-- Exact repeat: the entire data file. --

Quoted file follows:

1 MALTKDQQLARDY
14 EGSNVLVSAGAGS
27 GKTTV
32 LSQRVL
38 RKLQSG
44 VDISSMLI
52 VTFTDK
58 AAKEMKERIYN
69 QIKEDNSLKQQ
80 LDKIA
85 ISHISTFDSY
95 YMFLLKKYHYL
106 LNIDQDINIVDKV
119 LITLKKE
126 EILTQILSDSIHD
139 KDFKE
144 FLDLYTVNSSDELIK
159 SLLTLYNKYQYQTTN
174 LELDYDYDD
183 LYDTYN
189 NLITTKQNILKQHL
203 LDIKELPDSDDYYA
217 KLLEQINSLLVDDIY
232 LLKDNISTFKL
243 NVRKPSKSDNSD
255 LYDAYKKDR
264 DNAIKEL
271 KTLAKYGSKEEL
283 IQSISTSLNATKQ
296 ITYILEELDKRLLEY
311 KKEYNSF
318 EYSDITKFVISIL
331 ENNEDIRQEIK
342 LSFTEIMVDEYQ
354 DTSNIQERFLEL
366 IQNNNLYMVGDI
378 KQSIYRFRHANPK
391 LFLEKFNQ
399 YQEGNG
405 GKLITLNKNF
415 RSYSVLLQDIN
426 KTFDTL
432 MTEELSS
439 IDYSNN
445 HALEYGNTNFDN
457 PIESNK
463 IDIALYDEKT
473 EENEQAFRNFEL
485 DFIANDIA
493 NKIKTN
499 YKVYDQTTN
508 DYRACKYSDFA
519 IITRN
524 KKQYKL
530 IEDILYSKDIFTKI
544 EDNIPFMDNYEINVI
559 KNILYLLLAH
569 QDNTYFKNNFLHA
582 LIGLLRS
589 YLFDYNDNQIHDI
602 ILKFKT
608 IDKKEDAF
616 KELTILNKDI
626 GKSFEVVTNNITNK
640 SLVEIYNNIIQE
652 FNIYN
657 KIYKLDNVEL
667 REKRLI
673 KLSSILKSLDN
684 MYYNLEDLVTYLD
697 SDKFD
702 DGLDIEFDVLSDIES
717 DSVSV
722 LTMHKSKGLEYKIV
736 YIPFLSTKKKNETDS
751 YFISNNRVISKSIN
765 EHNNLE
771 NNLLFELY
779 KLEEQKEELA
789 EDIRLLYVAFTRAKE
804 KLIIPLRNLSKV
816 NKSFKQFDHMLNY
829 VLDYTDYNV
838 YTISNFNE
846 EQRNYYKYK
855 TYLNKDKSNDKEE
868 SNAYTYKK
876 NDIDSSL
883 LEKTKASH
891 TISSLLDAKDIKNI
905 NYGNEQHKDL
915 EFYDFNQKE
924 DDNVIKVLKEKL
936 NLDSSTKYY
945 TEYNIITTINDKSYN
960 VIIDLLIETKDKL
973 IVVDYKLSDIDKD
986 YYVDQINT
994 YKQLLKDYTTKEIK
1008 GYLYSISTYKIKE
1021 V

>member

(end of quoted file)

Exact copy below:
1 MALTKDQQLARDY
14 EGSNVLVSAGAGS
27 GKTTV
32 LSQRVL
38 RKLQSG
44 VDISSMLI
52 VTFTDK
58 AAKEMKERIYN
69 QIKEDNSLKQQ
80 LDKIA
85 ISHISTFDSY
95 YMFLLKKYHYL
106 LNIDQDINIVDKV
119 LITLKKE
126 EILTQILSDSIHD
139 KDFKE
144 FLDLYTVNSSDELIK
159 SLLTLYNKYQYQTTN
174 LELDYDYDD
183 LYDTYN
189 NLITTKQNILKQHL
203 LDIKELPDSDDYYA
217 KLLEQINSLLVDDIY
232 LLKDNISTFKL
243 NVRKPSKSDNSD
255 LYDAYKKDR
264 DNAIKEL
271 KTLAKYGSKEEL
283 IQSISTSLNATKQ
296 ITYILEELDKRLLEY
311 KKEYNSF
318 EYSDITKFVISIL
331 ENNEDIRQEIK
342 LSFTEIMVDEYQ
354 DTSNIQERFLEL
366 IQNNNLYMVGDI
378 KQSIYRFRHANPK
391 LFLEKFNQ
399 YQEGNG
405 GKLITLNKNF
415 RSYSVLLQDIN
426 KTFDTL
432 MTEELSS
439 IDYSNN
445 HALEYGNTNFDN
457 PIESNK
463 IDIALYDEKT
473 EENEQAFRNFEL
485 DFIANDIA
493 NKIKTN
499 YKVYDQTTN
508 DYRACKYSDFA
519 IITRN
524 KKQYKL
530 IEDILYSKDIFTKI
544 EDNIPFMDNYEINVI
559 KNILYLLLAH
569 QDNTYFKNNFLHA
582 LIGLLRS
589 YLFDYNDNQIHDI
602 ILKFKT
608 IDKKEDAF
616 KELTILNKDI
626 GKSFEVVTNNITNK
640 SLVEIYNNIIQE
652 FNIYN
657 KIYKLDNVEL
667 REKRLI
673 KLSSILKSLDN
684 MYYNLEDLVTYLD
697 SDKFD
702 DGLDIEFDVLSDIES
717 DSVSV
722 LTMHKSKGLEYKIV
736 YIPFLSTKKKNETDS
751 YFISNNRVISKSIN
765 EHNNLE
771 NNLLFELY
779 KLEEQKEELA
789 EDIRLLYVAFTRAKE
804 KLIIPLRNLSKV
816 NKSFKQFDHMLNY
829 VLDYTDYNV
838 YTISNFNE
846 EQRNYYKYK
855 TYLNKDKSNDKEE
868 SNAYTYKK
876 NDIDSSL
883 LEKTKASH
891 TISSLLDAKDIKNI
905 NYGNEQHKDL
915 EFYDFNQKE
924 DDNVIKVLKEKL
936 NLDSSTKYY
945 TEYNIITTINDKSYN
960 VIIDLLIETKDKL
973 IVVDYKLSDIDKD
986 YYVDQINT
994 YKQLLKDYTTKEIK
1008 GYLYSISTYKIKE
1021 V

>member